Since 15th March 2014 this cookie is provided to the user after accepting the License Agreement and is necessary for accessing the Java packages in The previous (and first) implementation in 27th March 2012 made use of the cookie[...]. Both cases remain unannounced to the public.

    The value doesn't have to be "accept-securebackup-cookie".

Not required

  • --no-cookies

    The combination --no-cookies --header "Cookie: name=value" is mentioned as the "official" cookie support, but not strictly required here.


curl -L -C - -b "oraclelicense=accept-securebackup-cookie" -O
  • -L / --location

    Required for cURL to redirect through all the mirrors.

  • -C / --continue-at -

    See above. cURL requires the dash (-) in the end.

  • -O

    Required for cURL to save files (see author's comparison for more differences).

  • -b / --cookie "oraclelicense=accept-securebackup-cookie"

    Same as -H/--header "Cookie: ...", but accepts files too.

share|improve this answer
"preceding dash" should be "dash following either form of the option" but this is an excellent summarization. – Alex Dupuy Mar 18 '14 at 8:27
Well, I changed it to "cURL requires the dash (-) in the end." That should be clear enough, taken how the other form of the flag is already shown in the command. – Det Mar 18 '14 at 15:27
Do you guys know how we could get the JDK 8u11 in .tar.gz format? oracle seems to just give it in .exe format. and there are some checksum-errors when using cabextract to extract the .exe and tarball it. JRE 8u11 seems to exist in .tar.gz – madCode Jul 16 '14 at 20:48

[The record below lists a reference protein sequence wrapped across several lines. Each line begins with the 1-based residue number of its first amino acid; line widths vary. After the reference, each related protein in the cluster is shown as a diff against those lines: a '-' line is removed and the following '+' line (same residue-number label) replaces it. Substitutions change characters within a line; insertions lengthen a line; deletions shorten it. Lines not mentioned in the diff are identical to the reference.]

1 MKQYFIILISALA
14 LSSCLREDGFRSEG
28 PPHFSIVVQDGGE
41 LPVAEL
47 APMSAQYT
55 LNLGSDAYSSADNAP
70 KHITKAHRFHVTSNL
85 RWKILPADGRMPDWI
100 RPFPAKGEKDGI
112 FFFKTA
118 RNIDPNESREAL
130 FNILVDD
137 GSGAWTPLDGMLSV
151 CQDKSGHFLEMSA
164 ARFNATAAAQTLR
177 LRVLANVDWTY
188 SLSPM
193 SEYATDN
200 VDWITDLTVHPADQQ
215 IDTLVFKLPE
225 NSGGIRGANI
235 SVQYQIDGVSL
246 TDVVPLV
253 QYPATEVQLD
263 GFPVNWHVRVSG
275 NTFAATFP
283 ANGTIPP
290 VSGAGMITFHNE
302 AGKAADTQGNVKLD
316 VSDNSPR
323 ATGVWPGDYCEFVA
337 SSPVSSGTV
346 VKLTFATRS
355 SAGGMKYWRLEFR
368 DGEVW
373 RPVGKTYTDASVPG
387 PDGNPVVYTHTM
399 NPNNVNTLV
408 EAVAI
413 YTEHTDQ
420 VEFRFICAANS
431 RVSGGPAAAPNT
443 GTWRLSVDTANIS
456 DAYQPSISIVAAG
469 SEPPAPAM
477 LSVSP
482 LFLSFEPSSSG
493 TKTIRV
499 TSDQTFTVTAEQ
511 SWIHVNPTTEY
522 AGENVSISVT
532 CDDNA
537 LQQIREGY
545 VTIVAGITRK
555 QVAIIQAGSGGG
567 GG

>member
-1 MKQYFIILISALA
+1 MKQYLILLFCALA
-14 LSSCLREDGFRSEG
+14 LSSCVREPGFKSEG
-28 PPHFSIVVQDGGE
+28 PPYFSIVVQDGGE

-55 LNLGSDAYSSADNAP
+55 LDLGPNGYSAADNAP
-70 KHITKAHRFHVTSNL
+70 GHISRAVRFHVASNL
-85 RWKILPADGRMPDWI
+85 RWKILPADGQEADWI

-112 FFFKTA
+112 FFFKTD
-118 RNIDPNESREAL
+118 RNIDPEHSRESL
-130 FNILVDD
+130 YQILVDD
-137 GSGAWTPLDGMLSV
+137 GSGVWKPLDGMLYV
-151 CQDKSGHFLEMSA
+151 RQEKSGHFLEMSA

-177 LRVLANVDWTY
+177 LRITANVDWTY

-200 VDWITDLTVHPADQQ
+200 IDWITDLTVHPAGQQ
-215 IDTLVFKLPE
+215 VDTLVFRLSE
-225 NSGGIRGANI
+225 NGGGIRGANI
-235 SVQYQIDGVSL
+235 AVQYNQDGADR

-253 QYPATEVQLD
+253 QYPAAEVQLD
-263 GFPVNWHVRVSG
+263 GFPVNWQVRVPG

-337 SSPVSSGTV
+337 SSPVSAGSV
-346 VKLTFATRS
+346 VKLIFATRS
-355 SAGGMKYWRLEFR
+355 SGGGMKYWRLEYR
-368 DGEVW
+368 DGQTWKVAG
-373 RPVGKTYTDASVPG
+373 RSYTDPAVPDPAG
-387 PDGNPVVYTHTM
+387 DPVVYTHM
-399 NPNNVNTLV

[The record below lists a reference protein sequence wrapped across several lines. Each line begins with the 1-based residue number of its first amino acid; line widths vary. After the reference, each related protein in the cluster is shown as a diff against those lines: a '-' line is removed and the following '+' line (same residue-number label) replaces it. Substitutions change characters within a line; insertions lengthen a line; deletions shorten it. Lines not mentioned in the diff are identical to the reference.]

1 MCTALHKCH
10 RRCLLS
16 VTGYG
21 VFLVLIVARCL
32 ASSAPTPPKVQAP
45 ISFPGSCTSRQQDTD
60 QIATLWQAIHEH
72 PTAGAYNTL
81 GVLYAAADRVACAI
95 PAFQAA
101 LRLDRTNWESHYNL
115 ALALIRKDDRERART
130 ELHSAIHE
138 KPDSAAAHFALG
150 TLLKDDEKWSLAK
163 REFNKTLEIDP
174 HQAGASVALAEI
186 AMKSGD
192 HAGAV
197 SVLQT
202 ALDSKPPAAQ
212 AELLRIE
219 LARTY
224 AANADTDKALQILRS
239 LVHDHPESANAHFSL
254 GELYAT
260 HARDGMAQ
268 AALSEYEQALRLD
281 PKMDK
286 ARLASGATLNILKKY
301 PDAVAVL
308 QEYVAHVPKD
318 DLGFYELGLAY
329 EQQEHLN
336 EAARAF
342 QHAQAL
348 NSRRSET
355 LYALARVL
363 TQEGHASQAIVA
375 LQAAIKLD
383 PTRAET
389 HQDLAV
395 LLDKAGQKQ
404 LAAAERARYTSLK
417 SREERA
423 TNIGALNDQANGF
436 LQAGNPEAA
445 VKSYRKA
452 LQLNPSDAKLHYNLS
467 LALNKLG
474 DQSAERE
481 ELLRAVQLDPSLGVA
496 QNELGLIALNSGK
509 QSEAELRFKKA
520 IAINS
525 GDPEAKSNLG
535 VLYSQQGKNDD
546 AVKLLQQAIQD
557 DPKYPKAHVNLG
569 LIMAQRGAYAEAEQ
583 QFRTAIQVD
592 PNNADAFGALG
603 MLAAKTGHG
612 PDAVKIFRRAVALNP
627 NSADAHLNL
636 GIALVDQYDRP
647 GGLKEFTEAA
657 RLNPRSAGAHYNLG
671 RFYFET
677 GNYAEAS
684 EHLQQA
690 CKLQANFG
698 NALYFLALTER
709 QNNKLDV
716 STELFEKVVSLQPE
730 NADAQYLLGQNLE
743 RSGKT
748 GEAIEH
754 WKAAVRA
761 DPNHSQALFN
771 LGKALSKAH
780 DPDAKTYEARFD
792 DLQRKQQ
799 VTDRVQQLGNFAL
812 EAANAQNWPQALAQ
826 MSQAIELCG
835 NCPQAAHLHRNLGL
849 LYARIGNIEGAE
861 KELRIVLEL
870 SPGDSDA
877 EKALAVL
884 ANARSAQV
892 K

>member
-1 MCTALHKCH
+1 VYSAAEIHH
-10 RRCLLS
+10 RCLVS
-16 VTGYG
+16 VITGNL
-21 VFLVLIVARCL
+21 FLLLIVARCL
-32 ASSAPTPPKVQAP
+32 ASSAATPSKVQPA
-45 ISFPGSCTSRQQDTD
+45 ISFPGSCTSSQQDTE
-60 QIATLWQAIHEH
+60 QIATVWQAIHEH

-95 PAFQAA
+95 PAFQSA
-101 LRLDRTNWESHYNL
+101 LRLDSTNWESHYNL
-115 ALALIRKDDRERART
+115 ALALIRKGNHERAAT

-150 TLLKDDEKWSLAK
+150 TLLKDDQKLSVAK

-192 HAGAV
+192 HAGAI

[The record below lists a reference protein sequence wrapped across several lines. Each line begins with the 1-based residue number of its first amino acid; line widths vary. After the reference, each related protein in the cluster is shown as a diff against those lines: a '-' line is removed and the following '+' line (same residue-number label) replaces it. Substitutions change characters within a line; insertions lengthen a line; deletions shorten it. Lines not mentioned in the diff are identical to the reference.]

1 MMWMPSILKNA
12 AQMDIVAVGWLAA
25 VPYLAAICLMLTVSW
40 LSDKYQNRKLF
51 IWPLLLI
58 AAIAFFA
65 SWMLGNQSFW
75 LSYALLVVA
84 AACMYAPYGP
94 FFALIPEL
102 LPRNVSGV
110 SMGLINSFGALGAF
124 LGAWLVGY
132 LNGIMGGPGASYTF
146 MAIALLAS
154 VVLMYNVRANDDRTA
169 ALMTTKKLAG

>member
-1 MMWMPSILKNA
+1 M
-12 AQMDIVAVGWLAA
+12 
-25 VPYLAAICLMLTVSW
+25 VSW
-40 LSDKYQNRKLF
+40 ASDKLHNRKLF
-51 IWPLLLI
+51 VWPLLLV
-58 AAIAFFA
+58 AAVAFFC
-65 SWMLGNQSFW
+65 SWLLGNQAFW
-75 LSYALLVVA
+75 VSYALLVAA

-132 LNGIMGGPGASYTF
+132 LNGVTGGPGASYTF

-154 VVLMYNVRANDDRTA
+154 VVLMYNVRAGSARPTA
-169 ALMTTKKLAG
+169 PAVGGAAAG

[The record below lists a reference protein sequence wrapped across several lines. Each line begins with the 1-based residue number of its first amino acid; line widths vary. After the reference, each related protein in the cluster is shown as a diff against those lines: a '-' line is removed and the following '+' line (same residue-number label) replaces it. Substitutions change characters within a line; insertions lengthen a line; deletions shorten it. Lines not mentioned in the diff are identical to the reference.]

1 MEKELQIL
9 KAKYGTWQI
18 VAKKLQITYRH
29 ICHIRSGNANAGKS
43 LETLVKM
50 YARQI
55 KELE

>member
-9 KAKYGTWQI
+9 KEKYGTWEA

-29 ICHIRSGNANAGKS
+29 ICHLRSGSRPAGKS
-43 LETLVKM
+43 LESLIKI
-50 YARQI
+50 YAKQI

@madCode with the exact same commands on display here? – Det Jul 16 '14 at 22:46
Nope. .tar.gz doesn't exist – madCode Jul 17 '14 at 4:47

Downloading Java from the command line has always been troublesome. What I have been doing reciently is to use FireFox (other browsers might work) to get a download started on my laptop, pause it (within the Downloads windows), use the "Copy Download Link" menu item of the context menu displayed for the downloading file. This URL can then be used on the Linux box to download the same file. I expect the URL has a short time to live. Ugly, but generally successful.

share|improve this answer
Yes.. that works. Nice. I had my url like… – Mukus Nov 20 '12 at 12:57
Great, thanks a lot, non of the other methods (loading cookies etc.) worked for me. But this one worked like a charm. – gomyes Jan 22 '13 at 19:17
This is an interesting matter but does not answer the question. Clicking on FireFox is incompatible with "automate download". – Stéphane Gourichon Nov 2 '13 at 8:35
just helped. Thanks. – slayedbylucifer Nov 27 '13 at 5:36
Not as troublesome (translation: impossible) as in my browsers (plural) today. About 10 to 20% of the way in, Oracle's server would disconnect, leaving me with a truncated download. The CLI tool at least retries from where it left off, and eventually one of the runs will complete without time-out / rejection. – Roboprog Oct 6 at 22:42

I know that Oracle made everything possible to make their Java Runtime and Java SDK as hard as possible.

Here are some guides for command line lovers.

For Debian like systems (tested on Debian squeeze and Ubuntu 12.x+)

su -
echo "deb precise main" | tee -a /etc/apt/sources.list
echo "deb-src precise main" | tee -a /etc/apt/sources.list
apt-key adv --keyserver --recv-keys EEA14886
apt-get update
apt-get install --yes oracle-java7-installer

Note: if you know a better or easier way add a comment, I will update the guide.

share|improve this answer
As of 2013-11-02, other methods are not easy to adjust with different versions. This method works whatever the current version is and can be automated/scripted/run unattended with apt-get options like "--yes". – Stéphane Gourichon Nov 2 '13 at 8:32